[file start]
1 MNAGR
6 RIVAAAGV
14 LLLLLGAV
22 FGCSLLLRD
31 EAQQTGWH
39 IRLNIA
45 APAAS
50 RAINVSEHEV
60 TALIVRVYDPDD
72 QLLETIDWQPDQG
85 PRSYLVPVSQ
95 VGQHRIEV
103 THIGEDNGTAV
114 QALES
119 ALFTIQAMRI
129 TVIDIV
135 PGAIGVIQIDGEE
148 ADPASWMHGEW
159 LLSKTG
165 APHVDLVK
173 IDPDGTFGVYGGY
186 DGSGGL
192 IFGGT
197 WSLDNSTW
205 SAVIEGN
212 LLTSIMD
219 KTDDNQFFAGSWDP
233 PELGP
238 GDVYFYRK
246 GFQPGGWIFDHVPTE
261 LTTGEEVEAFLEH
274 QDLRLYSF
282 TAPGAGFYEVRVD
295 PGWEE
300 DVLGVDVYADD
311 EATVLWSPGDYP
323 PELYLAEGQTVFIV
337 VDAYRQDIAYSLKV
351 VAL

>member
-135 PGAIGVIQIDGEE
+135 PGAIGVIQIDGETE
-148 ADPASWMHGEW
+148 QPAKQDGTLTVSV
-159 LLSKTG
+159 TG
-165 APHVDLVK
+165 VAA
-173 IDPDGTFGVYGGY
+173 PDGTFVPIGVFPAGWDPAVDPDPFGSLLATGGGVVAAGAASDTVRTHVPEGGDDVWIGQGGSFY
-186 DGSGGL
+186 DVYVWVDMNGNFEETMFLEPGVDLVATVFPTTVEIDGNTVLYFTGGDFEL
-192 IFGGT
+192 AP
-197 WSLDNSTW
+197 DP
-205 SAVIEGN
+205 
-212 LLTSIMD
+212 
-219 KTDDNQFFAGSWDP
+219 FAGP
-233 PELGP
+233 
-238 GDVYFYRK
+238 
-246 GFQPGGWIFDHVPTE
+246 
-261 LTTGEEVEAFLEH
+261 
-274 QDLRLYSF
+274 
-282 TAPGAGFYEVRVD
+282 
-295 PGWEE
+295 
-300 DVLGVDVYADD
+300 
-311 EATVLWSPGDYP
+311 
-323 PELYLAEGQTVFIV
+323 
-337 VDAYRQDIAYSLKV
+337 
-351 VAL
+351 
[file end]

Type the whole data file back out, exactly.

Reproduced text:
1 MNAGR
6 RIVAAAGV
14 LLLLLGAV
22 FGCSLLLRD
31 EAQQTGWH
39 IRLNIA
45 APAAS
50 RAINVSEHEV
60 TALIVRVYDPDD
72 QLLETIDWQPDQG
85 PRSYLVPVSQ
95 VGQHRIEV
103 THIGEDNGTAV
114 QALES
119 ALFTIQAMRI
129 TVIDIV
135 PGAIGVIQIDGEE
148 ADPASWMHGEW
159 LLSKTG
165 APHVDLVK
173 IDPDGTFGVYGGY
186 DGSGGL
192 IFGGT
197 WSLDNSTW
205 SAVIEGN
212 LLTSIMD
219 KTDDNQFFAGSWDP
233 PELGP
238 GDVYFYRK
246 GFQPGGWIFDHVPTE
261 LTTGEEVEAFLEH
274 QDLRLYSF
282 TAPGAGFYEVRVD
295 PGWEE
300 DVLGVDVYADD
311 EATVLWSPGDYP
323 PELYLAEGQTVFIV
337 VDAYRQDIAYSLKV
351 VAL

>member
-135 PGAIGVIQIDGEE
+135 PGAIGVIQIDGETE
-148 ADPASWMHGEW
+148 QPAKQDGTLTVSV
-159 LLSKTG
+159 TG
-165 APHVDLVK
+165 VAA
-173 IDPDGTFGVYGGY
+173 PDGTFVPIGVFPAGWDPAVDPDPFGSLLATGGGVVAAGAASDTVRTHVPEGGDDVWIGQGGSFY
-186 DGSGGL
+186 DVYVWVDMNGNFEETMFLEPGVDLVATVFPTTVEIDGNTVLYFTGGDFEL
-192 IFGGT
+192 AP
-197 WSLDNSTW
+197 DP
-205 SAVIEGN
+205 
-212 LLTSIMD
+212 
-219 KTDDNQFFAGSWDP
+219 FAGP
-233 PELGP
+233 
-238 GDVYFYRK
+238 
-246 GFQPGGWIFDHVPTE
+246 
-261 LTTGEEVEAFLEH
+261 
-274 QDLRLYSF
+274 
-282 TAPGAGFYEVRVD
+282 
-295 PGWEE
+295 
-300 DVLGVDVYADD
+300 
-311 EATVLWSPGDYP
+311 
-323 PELYLAEGQTVFIV
+323 
-337 VDAYRQDIAYSLKV
+337 
-351 VAL
+351 